VAT on commercial property: What are the rules?

VAT on commercial property is a complicated area with plenty to consider. When selling their business, owners can expect the sale to be VAT free, but many are unsure why and what their requirements are. Our property accountants at Alexander & Co have shared some of the key aspects of VAT to consider when selling, purchasing or leasing a commercial property.

VAT Exemption

The lease or sale of a commercial property is usually exempt from VAT. This can be a positive thing for tenants or purchasers of the property, as they won’t have to pay VAT. Although this can be beneficial for some parties, when a landlord or vendor makes an exempt supply of a property, they cannot normally recover the VAT on all related costs, which can be substantial.  

To avoid this, landlords or vendors can opt to charge VAT on a commercial property. To do this, they must notify HMRC of their wish to charge.


Opt to tax commercial property

Commercial property owners have the option to charge VAT at 20% (currently the standard rate). When a landlord or vendor opts to tax property, they usually need to charge VAT on all supplies which relate to the property, therefore charging all rentals or sales. Landlords can, however, recover VAT that has been charged in relation to the property.

In the right circumstances, opting to tax can provide a real advantage, for instance, where expensive refurbishments have been required.

However, for some businesses it is not appropriate (or often, realistic) to opt to tax – many businesses simply cannot afford to recover VAT incurred on the costs. These include mainly businesses in health services and charity work. This is why it’s important to consider the market sector of potential tenants or purchasers before you make a decision.

HMRC needs to be notified in writing if you opt to tax. This decision is usually irrevocable, hence, why making the correct long-term decision is essential.

If you are weighing up your options and are unsure of whether to charge VAT our property advisors can assist you and are happy to provide a free quote to review your circumstances. You can also check our guide on property tax to find out additional information.


Transfer of Going Concern (TOGC)

Transfer of going concern (TOGC) is something else to consider when looking into VAT on commercial property. When an opted to tax property is sold with the benefits of an existing lease or sold with tenants in place, the vendor is usually required to charge VAT at 20%.

However, if the prospective owner allows the continuation of letting the property to the tenants, then subject to certain conditions, the transfer is a TOGC, therefore no VAT is charged on the purchasing price. In these circumstances, it becomes a very attractive option.

VAT on ‘new’ commercial property

If a property is fewer than 3 years old, it is considered ‘new’, and therefore liable for VAT. The sale of a new build property will be liable for VAT at the standard 20% rate. 

Someone purchasing a ‘new’ buy-to-let commercial property may want to choose to tax it, as this will enable them to recoup the VAT charged on the acquisition. Once opted in they will be required to charge and account for VAT on future rents and the sale of the property. This is unless the purchase meets the conditions for TOGC.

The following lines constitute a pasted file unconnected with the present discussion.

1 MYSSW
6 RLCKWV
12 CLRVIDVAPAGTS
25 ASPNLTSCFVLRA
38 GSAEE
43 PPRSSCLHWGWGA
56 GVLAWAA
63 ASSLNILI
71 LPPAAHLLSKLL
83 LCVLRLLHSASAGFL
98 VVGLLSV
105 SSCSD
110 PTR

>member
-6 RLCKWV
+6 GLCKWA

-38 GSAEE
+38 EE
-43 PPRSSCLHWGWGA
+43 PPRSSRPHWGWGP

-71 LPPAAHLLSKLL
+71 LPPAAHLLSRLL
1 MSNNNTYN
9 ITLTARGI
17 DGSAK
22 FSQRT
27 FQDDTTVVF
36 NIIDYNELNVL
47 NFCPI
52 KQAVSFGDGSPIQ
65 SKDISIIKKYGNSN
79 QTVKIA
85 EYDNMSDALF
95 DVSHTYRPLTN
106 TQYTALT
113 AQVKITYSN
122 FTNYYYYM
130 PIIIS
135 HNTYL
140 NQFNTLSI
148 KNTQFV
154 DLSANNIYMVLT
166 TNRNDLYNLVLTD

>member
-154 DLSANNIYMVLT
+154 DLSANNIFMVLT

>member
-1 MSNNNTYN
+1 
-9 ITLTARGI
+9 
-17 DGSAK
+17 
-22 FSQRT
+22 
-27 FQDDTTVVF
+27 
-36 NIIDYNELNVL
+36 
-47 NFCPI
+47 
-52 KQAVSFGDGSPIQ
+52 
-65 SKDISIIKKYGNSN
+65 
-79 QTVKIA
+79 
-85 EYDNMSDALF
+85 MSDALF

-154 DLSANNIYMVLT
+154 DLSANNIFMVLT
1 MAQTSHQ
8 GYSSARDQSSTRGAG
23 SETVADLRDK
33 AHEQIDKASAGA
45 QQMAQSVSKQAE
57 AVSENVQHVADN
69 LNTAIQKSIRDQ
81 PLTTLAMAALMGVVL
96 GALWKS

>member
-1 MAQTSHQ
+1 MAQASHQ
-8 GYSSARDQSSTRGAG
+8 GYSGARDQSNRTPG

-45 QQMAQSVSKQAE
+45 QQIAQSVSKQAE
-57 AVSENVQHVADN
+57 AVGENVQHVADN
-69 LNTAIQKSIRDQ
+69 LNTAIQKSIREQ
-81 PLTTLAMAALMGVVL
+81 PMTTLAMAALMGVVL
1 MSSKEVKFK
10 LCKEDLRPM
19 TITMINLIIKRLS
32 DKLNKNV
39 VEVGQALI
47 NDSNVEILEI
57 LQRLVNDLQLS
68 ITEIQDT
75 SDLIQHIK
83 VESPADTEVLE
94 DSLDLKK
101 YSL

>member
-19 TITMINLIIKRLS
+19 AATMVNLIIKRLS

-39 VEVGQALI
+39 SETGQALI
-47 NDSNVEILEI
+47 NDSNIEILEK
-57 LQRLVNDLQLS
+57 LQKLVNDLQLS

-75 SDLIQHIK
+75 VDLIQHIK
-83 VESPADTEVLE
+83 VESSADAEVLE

VAT on commercial property – what are the pitfalls?

As the rules on VAT and commercial property are so complex, there are more than a few pitfalls that you could fall down. To ensure that you’re fully informed, we’ve shone a light on some of the more problematic areas of commercial property and VAT.

Mixed-use properties

If a property is mixed use, there can be additional issues with VAT. This is because commercial properties are treated differently in terms of taxation than how residential buildings are taxed. This affects the VAT that can be recovered on any expenditure, as well as the amount charged on the eventual sale of the property.

If you’re unsure whether your property is liable for VAT, you can contact HMRC or leave it in the capable hands of our property accountants, who can as clients, advise you on the next steps to take.


Zero-rating properties – Are newly built properties VAT-free?

Whilst newly built, self-contained residential property is usually zero rated for VAT, this usually is not the case for commercial property. For non-residential property, any VAT that has been paid by the vendor can often be reclaimed.

VAT on commercial property – our property experts are here to help 

With HMRC penalties for non-compliance and increasing property values, VAT mistakes can be costly. Getting correct and reliable advice from the beginning is important and our property accountants can help guide you through the process.

Should you require professional advice on VAT as it applies to commercial property or wish to engage with our specialist property accountants and tax advisors on any other related issue, we are happy to provide a quote tailored to your needs. To contact Alexander & Co, email or simply fill out the form below and a member of our property team will be in touch.

For additional information and guidance on purchasing commercial property and the tax implications associated with it, please view our guide on commercial property investing.

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